And no wonder Dominion Energy Virginia continues to propose gas combustion turbines and ignore energy storage in spite of the latter’s cost declines. It’s because Dominion is scrambling to save the ACP.

How did Dominion get it so wrong? Recall that Dominion and its partners announced plans for the ACP in early September 2014; the rationale for the pipeline would have relied on industry forecasts from 2013 and before. At that time, the gas industry was giddy about fracked gas displacing coal. While critics (including me) said new baseload gas plants would be giant concrete paperweights before they’d reached the end of their useful life, most utilities were drinking the fracked gas Kool-Aid.

In the intervening years, coal has certainly continued its exit (Donald Trump’s half-baked rescue plans notwithstanding), but solar and wind have become the cheapest source of electricity in the U.S., according to federal statistics. The cost of electricity from utility-scale solar farms has dropped by half since 2013, and by last year Dominion had identified solar as the cheapest source of new electricity in Virginia.

The problem for Dominion Energy is that the ACP is the only big trick it has now, after the failure of its own ambitions for new nuclear. Dominion doubled down on natural gas in 2016 when it paid $4.4 billion for natural gas distribution company Questar, paying a 23% premium on the deal. It can’t back down from gas now. Either it has to spend $6 billion (and rising) on this new pipeline, or admit its entire growth plan was based on a serious mistake.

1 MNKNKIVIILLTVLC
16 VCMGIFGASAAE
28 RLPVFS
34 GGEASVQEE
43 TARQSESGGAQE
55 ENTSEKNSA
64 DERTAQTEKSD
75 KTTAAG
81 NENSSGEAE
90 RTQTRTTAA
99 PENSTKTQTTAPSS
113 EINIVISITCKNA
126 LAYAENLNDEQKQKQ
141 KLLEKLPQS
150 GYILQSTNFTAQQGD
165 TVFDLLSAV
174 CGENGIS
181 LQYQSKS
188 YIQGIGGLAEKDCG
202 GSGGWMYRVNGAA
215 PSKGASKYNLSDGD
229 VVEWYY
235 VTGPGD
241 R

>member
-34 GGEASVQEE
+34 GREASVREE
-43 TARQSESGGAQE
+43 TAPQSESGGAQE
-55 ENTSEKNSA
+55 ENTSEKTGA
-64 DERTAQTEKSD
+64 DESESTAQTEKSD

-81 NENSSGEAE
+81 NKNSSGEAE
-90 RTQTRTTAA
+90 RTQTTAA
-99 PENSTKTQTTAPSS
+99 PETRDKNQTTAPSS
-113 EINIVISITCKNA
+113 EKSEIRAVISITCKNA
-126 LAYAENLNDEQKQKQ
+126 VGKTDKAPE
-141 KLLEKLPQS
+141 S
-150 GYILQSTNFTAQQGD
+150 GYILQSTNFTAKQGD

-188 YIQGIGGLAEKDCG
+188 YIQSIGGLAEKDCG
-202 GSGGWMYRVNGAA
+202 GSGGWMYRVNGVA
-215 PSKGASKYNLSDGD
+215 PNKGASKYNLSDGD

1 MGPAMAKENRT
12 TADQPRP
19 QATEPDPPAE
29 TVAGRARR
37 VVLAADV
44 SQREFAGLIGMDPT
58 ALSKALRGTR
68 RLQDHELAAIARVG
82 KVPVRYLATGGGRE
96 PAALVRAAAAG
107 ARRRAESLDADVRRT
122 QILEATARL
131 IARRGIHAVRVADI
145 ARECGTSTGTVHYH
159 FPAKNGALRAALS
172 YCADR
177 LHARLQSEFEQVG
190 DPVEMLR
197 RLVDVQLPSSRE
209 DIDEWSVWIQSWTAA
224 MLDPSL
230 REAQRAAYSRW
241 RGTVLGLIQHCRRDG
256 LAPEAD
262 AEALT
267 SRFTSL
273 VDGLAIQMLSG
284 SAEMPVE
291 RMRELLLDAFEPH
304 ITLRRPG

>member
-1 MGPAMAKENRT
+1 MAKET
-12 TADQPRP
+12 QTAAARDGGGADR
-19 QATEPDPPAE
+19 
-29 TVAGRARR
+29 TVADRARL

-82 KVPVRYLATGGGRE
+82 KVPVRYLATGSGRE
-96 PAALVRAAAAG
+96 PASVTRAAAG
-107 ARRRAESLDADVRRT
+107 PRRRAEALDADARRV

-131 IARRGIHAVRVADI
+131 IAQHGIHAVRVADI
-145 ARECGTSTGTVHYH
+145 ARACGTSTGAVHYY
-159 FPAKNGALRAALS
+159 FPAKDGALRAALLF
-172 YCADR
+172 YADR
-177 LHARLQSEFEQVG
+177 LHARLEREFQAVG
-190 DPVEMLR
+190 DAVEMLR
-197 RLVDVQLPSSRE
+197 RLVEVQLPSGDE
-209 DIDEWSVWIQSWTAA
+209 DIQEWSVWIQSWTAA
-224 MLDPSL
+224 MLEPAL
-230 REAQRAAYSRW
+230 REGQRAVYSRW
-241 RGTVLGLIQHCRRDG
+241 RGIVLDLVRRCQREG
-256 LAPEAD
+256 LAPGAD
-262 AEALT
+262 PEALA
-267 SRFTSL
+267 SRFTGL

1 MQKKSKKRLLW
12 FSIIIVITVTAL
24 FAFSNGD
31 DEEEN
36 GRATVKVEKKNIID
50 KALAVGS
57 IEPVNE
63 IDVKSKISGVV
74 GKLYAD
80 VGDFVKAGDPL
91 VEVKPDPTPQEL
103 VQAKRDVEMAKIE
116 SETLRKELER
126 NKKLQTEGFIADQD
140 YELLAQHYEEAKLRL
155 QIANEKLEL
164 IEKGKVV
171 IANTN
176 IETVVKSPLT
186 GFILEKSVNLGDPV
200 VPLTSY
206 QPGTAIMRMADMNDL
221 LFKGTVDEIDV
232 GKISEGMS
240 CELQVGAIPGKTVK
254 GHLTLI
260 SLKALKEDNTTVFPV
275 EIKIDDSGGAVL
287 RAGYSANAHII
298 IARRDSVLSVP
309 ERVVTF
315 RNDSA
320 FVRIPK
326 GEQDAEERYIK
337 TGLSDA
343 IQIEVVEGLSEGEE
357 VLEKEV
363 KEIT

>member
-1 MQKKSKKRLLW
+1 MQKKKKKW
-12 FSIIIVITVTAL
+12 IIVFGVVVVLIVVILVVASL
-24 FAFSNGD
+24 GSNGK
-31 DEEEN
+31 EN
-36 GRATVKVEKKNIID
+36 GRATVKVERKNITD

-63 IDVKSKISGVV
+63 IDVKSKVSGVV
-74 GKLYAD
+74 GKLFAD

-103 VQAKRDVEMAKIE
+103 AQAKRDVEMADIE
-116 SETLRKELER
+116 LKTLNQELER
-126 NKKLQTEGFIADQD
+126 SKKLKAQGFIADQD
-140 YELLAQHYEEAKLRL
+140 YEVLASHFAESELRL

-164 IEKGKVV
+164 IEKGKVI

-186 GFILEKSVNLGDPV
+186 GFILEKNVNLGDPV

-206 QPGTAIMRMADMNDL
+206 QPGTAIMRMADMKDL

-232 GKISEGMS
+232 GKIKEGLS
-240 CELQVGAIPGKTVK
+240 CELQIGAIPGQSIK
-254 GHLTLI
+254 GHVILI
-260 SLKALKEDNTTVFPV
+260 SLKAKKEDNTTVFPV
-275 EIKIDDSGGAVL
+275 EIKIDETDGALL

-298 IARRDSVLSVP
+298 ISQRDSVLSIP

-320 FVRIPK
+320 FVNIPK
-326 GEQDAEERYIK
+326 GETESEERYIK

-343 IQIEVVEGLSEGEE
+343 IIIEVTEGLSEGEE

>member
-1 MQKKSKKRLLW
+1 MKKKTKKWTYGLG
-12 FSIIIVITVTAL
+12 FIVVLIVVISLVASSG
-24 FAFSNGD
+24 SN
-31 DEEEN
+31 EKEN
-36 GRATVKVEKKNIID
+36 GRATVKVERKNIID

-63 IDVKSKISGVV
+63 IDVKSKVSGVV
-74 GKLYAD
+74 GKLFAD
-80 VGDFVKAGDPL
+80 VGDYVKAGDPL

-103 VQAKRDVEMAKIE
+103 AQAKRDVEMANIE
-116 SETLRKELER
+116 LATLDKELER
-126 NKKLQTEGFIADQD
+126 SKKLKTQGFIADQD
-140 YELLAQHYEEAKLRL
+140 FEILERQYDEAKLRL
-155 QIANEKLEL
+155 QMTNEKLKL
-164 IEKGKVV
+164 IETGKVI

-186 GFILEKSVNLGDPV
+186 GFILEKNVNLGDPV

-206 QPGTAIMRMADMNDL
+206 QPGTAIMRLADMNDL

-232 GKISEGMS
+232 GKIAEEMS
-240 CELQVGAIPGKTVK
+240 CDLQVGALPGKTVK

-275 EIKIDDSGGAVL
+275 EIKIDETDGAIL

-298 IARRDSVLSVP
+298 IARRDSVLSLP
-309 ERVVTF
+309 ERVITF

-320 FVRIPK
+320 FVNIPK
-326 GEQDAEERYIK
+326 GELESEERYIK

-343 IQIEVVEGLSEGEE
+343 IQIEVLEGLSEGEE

Abandoning the ACP could make Dominion’s stock price tumble, giving it something else in common with GE. But as the saying goes, if you find yourself in a hole, you should really stop digging. In this case, literally.

  • Henry Howell

    It’s all about profits in the near term. Dominion sells its ownership of Virginia government to investors. That’s 20% of its stock price. Dominion won’t change unless Virginia government changes.
    Northam will protect Dominion as long as he can.

    • will

      Do you live in VA? Did you vote in the election for governor? Who did you vote for?

  • Henry Howell

    Ralph Northam has a bromance with Tom Farrell the way that Trump pines for Putin, obviously.

  • Henry Howell

    Ralph’s only regret in life is that Tom Farrell didn’t go to VMI with him. Really.

  • Quizzical

    It has to be all about avoiding stranded assets. Once the gas pipeline is on line, they will figure out something to do with the gas. Maybe export LNG?
    Likewise, Canada wants to get its tar sands to market before the carbon bubble bursts.
    https://www.esquire.com/news-politics/politics/a21074424/trudeau-tar-sands-climate-change-bitumen/

  • RobertColgan

    LNG on tankers to be sent to overseas markets where it sells for much more than the domestic market. Compressor plants at seaside, tanker ships at major ports.
    THAT’s what the pipelines are really about.

    • So then Dominion lied to regulators. Criminal?

      • RobertColgan

        CorporateSpeak.
        Basically the analog to political campaign speech……promises, promises:
        once in office to be ignored.
        Whatever Dominion told regulators it (their lawyers, et al) told regulators in that moment——that is the defense they will use.
        “Now that conditions have shifted, it makes more sense to send the gas where it is needed the most”
        or
        “In order to maximize the investment for US taxpayers, sending the gas overseas is in everyone’s best interest”
        and if anyone thinks the regulators are of the highest ethical stature——bear in mind that regulators commonly are rewarded by corporations for “doing the right thing.” Ralph Nader says that corporations eventually own the regulators with only the pretense there is actual regulation.
        Chomsky says the same thing.
        It’s a game. Profits are the end aim——whoever can get the profits wins.
        I believe this is Northam’s major problem: he believes those profits are “good” …..why I think he is actually Republican.

    • Kenneth Ferland

      Yep, I think they always intended to export the gas.